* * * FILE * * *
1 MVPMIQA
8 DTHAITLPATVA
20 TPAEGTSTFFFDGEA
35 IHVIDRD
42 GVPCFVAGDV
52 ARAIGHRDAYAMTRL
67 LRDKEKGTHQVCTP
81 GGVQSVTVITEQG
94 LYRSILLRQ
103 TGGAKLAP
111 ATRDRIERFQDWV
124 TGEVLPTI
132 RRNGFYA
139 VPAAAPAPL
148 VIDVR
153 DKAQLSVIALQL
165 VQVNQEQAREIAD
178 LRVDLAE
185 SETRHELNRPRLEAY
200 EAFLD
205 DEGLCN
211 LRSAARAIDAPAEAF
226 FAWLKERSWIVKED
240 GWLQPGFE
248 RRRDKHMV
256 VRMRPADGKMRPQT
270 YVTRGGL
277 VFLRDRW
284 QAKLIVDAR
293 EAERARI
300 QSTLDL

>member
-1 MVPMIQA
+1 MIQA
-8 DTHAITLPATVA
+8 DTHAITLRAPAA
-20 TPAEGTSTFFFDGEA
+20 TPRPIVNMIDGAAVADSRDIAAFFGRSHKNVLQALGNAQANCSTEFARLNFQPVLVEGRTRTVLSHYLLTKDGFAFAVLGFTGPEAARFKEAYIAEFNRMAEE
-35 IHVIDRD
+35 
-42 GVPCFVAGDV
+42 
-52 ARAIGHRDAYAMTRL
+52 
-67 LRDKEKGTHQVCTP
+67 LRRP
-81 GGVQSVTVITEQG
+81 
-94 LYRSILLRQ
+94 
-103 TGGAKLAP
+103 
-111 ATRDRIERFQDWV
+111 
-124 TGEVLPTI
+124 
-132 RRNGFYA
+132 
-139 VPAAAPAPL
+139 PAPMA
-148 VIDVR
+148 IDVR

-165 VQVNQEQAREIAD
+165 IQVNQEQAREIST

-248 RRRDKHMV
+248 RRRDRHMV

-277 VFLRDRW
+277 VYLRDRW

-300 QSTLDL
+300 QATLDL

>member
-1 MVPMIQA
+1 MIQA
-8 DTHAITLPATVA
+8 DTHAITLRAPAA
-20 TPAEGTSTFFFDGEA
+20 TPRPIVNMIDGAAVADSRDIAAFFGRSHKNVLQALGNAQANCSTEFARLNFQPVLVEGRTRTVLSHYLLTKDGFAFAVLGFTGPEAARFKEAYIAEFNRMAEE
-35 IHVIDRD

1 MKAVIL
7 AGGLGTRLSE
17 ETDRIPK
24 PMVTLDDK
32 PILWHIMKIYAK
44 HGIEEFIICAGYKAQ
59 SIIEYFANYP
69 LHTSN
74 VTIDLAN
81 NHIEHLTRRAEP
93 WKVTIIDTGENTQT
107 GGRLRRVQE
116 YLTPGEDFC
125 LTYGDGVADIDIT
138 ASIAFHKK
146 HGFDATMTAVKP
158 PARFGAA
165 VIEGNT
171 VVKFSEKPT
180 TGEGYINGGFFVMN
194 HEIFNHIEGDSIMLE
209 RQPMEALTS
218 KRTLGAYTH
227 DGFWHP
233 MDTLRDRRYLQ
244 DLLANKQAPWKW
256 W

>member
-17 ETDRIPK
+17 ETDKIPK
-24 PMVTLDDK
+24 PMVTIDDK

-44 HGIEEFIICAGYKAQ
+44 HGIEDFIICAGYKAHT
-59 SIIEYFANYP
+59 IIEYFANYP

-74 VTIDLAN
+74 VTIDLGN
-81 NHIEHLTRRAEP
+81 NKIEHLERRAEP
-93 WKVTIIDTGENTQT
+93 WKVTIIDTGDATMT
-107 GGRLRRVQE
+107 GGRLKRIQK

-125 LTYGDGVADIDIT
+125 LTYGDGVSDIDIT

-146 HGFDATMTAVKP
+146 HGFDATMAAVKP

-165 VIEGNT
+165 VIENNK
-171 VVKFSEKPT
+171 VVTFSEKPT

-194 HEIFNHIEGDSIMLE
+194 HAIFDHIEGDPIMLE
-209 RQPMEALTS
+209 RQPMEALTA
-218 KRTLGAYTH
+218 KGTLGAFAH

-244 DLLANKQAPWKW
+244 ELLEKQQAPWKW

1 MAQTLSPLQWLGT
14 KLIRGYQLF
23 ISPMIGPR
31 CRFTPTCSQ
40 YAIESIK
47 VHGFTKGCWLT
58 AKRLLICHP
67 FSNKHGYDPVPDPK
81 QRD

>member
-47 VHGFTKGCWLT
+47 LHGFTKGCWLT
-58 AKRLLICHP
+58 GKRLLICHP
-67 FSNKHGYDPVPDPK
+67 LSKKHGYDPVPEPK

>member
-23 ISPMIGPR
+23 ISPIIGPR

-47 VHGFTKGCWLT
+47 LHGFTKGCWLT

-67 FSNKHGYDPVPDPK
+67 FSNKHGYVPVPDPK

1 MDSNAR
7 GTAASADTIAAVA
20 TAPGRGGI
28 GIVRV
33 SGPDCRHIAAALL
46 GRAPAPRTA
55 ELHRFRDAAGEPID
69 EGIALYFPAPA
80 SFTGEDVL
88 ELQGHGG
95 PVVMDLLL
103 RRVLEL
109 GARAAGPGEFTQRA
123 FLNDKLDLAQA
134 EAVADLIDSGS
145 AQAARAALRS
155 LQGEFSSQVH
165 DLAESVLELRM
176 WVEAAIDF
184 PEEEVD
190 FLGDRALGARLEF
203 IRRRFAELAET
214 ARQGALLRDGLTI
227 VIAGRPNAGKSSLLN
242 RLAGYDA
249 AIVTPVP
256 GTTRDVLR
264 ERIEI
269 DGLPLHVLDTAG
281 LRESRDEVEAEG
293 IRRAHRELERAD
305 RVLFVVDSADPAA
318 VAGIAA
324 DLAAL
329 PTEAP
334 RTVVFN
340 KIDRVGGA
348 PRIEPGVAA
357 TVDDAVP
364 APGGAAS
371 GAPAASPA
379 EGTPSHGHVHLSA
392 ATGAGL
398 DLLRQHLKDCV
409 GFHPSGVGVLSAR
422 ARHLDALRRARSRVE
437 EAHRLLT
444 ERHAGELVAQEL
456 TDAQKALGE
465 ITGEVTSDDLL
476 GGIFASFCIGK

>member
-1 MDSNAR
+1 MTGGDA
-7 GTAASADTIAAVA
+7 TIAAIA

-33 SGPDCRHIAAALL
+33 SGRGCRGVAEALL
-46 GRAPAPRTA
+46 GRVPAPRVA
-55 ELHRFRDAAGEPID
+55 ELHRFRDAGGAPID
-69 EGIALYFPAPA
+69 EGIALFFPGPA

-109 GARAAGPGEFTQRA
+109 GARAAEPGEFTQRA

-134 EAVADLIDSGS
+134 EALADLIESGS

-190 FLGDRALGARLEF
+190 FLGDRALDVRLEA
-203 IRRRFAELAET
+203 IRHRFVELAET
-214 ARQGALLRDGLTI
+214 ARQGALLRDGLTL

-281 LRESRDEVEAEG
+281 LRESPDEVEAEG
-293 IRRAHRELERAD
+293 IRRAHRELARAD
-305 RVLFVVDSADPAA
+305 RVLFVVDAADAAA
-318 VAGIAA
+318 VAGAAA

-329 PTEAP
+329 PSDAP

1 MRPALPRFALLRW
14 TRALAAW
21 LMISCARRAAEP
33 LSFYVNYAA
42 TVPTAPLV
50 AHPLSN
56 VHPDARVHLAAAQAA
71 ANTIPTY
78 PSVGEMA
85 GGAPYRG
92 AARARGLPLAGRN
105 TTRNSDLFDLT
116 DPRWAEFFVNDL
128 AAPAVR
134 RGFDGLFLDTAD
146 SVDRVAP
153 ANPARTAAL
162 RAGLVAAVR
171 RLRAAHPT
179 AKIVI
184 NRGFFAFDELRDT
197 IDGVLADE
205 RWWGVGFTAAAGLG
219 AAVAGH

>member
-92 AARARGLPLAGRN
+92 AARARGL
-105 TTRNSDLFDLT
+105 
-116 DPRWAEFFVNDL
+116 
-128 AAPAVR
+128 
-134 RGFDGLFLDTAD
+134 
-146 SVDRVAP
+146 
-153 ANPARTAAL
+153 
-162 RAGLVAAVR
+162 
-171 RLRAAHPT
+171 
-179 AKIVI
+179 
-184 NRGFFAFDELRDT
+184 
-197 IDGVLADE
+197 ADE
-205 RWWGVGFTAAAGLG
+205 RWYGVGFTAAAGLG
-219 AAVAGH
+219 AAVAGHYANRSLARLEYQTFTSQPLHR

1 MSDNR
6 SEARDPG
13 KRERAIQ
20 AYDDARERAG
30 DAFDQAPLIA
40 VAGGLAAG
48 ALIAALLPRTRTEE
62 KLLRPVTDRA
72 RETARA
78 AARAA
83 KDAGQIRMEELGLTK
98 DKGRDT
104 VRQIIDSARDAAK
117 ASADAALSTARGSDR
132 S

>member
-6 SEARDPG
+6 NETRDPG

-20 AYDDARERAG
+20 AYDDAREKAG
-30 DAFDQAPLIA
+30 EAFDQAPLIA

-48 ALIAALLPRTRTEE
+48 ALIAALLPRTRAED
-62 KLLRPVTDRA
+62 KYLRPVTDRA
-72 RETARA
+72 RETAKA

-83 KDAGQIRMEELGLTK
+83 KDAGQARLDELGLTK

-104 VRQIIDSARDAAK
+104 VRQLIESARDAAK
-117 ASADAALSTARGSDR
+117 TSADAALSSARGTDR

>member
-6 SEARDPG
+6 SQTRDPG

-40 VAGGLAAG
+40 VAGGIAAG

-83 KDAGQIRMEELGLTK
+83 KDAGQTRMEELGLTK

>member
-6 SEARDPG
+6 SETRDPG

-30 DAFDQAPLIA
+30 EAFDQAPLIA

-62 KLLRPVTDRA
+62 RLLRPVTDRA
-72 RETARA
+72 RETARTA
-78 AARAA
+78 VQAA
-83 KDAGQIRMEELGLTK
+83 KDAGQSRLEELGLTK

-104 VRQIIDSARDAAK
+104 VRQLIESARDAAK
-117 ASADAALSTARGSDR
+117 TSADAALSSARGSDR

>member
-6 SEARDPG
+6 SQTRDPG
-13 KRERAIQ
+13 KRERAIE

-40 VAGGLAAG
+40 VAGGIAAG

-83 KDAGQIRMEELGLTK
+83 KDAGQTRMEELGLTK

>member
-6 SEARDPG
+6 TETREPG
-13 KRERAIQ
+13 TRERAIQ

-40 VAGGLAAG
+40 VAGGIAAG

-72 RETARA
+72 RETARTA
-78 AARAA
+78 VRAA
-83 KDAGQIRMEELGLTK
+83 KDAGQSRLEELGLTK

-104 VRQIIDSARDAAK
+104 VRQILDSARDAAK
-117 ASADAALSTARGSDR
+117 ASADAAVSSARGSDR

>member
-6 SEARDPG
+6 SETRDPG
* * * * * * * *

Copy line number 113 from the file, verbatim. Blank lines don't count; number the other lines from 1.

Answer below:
-59 SIIEYFANYP